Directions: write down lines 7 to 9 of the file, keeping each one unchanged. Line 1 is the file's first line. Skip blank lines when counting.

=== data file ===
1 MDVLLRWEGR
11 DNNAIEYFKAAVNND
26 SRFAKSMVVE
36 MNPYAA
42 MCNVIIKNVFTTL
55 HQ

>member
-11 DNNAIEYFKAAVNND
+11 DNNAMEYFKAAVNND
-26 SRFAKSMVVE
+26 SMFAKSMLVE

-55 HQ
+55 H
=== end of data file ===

>member
-11 DNNAIEYFKAAVNND
+11 DNNAMEYFKAAVNND